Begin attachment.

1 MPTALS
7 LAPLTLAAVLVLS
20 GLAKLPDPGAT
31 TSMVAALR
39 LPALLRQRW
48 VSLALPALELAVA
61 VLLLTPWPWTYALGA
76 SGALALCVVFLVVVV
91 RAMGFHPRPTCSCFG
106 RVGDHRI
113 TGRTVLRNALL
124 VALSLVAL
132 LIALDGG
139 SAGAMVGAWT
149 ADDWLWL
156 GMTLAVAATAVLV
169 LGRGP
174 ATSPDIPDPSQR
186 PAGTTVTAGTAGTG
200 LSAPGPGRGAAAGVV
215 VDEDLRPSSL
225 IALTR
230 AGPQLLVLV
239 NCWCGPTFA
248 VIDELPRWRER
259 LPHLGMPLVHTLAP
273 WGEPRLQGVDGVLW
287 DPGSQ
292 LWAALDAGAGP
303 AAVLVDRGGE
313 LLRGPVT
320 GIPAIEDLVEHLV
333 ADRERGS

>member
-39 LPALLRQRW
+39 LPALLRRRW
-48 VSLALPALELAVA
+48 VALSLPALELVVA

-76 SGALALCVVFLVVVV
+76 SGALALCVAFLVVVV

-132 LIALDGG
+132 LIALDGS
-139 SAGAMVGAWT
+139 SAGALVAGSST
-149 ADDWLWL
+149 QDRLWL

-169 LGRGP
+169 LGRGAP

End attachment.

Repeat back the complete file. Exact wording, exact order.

1 MPTALS
7 LAPLTLAAVLVLS
20 GLAKLPDPGAT
31 TSMVAALR
39 LPALLRQRW
48 VSLALPALELAVA
61 VLLLTPWPWTYALGA
76 SGALALCVVFLVVVV
91 RAMGFHPRPTCSCFG
106 RVGDHRI
113 TGRTVLRNALL
124 VALSLVAL
132 LIALDGG
139 SAGAMVGAWT
149 ADDWLWL
156 GMTLAVAATAVLV
169 LGRGP
174 ATSPDIPDPSQR
186 PAGTTVTAGTAGTG
200 LSAPGPGRGAAAGVV
215 VDEDLRPSSL
225 IALTR
230 AGPQLLVLV
239 NCWCGPTFA
248 VIDELPRWRER
259 LPHLGMPLVHTLAP
273 WGEPRLQGVDGVLW
287 DPGSQ
292 LWAALDAGAGP
303 AAVLVDRGGE
313 LLRGPVT
320 GIPAIEDLVEHLV
333 ADRERGS

>member
-39 LPALLRQRW
+39 LPALLRRRW
-48 VSLALPALELAVA
+48 VALSLPALELVVA

-76 SGALALCVVFLVVVV
+76 SGALALCVAFLVVVV

-132 LIALDGG
+132 LIALDGS
-139 SAGAMVGAWT
+139 SAGALVAGSST
-149 ADDWLWL
+149 QDRLWL

-169 LGRGP
+169 LGRGAP